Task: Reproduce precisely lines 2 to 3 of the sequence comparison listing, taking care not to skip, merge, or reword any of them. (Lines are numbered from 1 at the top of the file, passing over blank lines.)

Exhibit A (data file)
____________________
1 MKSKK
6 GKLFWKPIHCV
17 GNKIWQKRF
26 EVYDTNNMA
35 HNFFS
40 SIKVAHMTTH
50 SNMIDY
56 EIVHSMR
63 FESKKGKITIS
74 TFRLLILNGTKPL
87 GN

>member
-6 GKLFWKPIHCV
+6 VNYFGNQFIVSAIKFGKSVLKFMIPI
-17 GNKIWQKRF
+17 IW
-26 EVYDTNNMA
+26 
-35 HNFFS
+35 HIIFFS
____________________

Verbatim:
6 GKLFWKPIHCV
17 GNKIWQKRF